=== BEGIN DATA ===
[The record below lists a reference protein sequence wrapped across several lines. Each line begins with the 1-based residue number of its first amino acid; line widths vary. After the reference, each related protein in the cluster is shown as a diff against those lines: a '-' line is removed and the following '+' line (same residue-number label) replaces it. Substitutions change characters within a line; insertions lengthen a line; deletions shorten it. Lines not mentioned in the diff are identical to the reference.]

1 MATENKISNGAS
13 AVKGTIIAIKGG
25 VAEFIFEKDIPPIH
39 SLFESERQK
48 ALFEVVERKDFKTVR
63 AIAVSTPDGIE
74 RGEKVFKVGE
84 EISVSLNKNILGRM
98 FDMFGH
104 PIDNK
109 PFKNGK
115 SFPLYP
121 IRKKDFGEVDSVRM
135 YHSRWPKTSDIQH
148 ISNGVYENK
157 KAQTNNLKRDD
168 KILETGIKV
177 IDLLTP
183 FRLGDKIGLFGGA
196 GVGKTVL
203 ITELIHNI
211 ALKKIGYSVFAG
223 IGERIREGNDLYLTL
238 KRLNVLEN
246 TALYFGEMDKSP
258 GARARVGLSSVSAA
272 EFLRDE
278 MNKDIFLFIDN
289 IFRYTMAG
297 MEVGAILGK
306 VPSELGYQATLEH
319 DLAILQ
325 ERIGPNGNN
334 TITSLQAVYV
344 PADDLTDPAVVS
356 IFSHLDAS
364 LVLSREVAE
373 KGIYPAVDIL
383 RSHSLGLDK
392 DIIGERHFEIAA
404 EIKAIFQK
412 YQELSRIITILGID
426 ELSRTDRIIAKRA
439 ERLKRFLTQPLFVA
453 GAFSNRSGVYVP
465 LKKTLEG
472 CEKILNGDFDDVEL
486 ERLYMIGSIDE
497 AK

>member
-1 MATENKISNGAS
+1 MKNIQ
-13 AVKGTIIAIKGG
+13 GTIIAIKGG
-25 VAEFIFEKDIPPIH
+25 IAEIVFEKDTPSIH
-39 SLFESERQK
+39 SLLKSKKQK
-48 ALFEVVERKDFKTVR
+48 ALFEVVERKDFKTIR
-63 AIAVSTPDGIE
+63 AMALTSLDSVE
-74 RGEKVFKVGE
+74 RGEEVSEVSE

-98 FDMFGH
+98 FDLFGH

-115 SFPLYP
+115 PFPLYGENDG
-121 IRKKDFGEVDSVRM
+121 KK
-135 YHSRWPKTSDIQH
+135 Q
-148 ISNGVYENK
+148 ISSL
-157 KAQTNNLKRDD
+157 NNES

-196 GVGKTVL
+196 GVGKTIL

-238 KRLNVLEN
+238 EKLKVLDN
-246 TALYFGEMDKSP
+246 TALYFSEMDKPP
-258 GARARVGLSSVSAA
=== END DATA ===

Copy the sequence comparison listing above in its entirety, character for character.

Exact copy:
[The record below lists a reference protein sequence wrapped across several lines. Each line begins with the 1-based residue number of its first amino acid; line widths vary. After the reference, each related protein in the cluster is shown as a diff against those lines: a '-' line is removed and the following '+' line (same residue-number label) replaces it. Substitutions change characters within a line; insertions lengthen a line; deletions shorten it. Lines not mentioned in the diff are identical to the reference.]

1 MATENKISNGAS
13 AVKGTIIAIKGG
25 VAEFIFEKDIPPIH
39 SLFESERQK
48 ALFEVVERKDFKTVR
63 AIAVSTPDGIE
74 RGEKVFKVGE
84 EISVSLNKNILGRM
98 FDMFGH
104 PIDNK
109 PFKNGK
115 SFPLYP
121 IRKKDFGEVDSVRM
135 YHSRWPKTSDIQH
148 ISNGVYENK
157 KAQTNNLKRDD
168 KILETGIKV
177 IDLLTP
183 FRLGDKIGLFGGA
196 GVGKTVL
203 ITELIHNI
211 ALKKIGYSVFAG
223 IGERIREGNDLYLTL
238 KRLNVLEN
246 TALYFGEMDKSP
258 GARARVGLSSVSAA
272 EFLRDE
278 MNKDIFLFIDN
289 IFRYTMAG
297 MEVGAILGK
306 VPSELGYQATLEH
319 DLAILQ
325 ERIGPNGNN
334 TITSLQAVYV
344 PADDLTDPAVVS
356 IFSHLDAS
364 LVLSREVAE
373 KGIYPAVDIL
383 RSHSLGLDK
392 DIIGERHFEIAA
404 EIKAIFQK
412 YQELSRIITILGID
426 ELSRTDRIIAKRA
439 ERLKRFLTQPLFVA
453 GAFSNRSGVYVP
465 LKKTLEG
472 CEKILNGDFDDVEL
486 ERLYMIGSIDE
497 AK

>member
-1 MATENKISNGAS
+1 MKNIQ
-13 AVKGTIIAIKGG
+13 GTIIAIKGG
-25 VAEFIFEKDIPPIH
+25 IAEIVFEKDTPSIH
-39 SLFESERQK
+39 SLLKSKKQK
-48 ALFEVVERKDFKTVR
+48 ALFEVVERKDFKTIR
-63 AIAVSTPDGIE
+63 AMALTSLDSVE
-74 RGEKVFKVGE
+74 RGEEVSEVSE

-98 FDMFGH
+98 FDLFGH

-115 SFPLYP
+115 PFPLYGENDG
-121 IRKKDFGEVDSVRM
+121 KK
-135 YHSRWPKTSDIQH
+135 Q
-148 ISNGVYENK
+148 ISSL
-157 KAQTNNLKRDD
+157 NNES

-196 GVGKTVL
+196 GVGKTIL

-238 KRLNVLEN
+238 EKLKVLDN
-246 TALYFGEMDKSP
+246 TALYFSEMDKPP
-258 GARARVGLSSVSAA